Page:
On the state level, only one state has banned the sale of commercially bred animals. California’s 2017 Assembly Bill 485 requires that pet stores can only offer rescue dogs for adoption.  Hundreds of cities and counties have also adopted similar legislation, and current legislation has been proposed in state legislatures such as New York, but there is not much action on the state level to combat this issue. In fact, states are experiencing legislative attempts to undermine the regulation of the pet industry at the hands of pet store lobbyists. Lobbyists are calling for so-called preemption laws at the state level to render any progressive local laws ineffective. These laws make it illegal to ban the sale of commercially bred dogs at a higher level than many of the local laws that have so far been passed.  In Ohio, this tactic has been successfully realized with the passage of the “Petland Bill”.  This bill was a complex piece of legislation that prevented the state from banning the sale of commercially bred dogs in stores, but also contained some components dealing with animal welfare.  These portions of the law included stiffer penalties for animal abuse to hid the true malicious intent of the law protecting the interests of the pet industry lobby. These “Petland” bills have been popping up in the past few years in other states as well such as Tennessee and Georgia, with the same goal in mind.  Lobbyists argue for these bills under the banner of consumer choice, and the free market, one going even so far as to say that “We don’t live in Venezuela. We don’t live in Cuba.”  However, calling upon socialism and reintroducing the concept of consumer choice circles back to the overarching flaw of the pet industry which is the fact that more pets are not needed. Retail bans, which would help to shut down puppy mills would not diminish a demand for pets, but redirect this demand to different organizations.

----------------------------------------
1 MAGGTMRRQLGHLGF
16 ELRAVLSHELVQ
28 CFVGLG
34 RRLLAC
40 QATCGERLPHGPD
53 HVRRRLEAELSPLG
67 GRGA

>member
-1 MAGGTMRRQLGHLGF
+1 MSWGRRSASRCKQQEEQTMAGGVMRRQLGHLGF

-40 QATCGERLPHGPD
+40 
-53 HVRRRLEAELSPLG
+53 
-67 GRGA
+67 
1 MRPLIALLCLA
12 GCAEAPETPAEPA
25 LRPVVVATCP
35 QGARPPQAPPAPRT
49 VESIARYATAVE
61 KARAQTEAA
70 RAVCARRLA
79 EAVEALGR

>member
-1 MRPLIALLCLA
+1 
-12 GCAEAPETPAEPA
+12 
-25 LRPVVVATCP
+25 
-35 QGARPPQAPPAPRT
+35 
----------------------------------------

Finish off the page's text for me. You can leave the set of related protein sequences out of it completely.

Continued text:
Under the principle of federal supremacy, the strongest ban and end to puppy mills would be at the national level which would completely render any state preemption law irrelevant.  However, this seems unlikely to happen due to the current administration’s aversion to increased regulation. Change is still though very possible at the state level. The current bills in committee limbo have the potential to permanently alter the pet industry for the better.  Once these rules become more frequent at the state level, greater action can be taken to shut down puppy mills thus fixing the pet industry and aiding in problems of pet overpopulation.

Photo: “Puppy Mill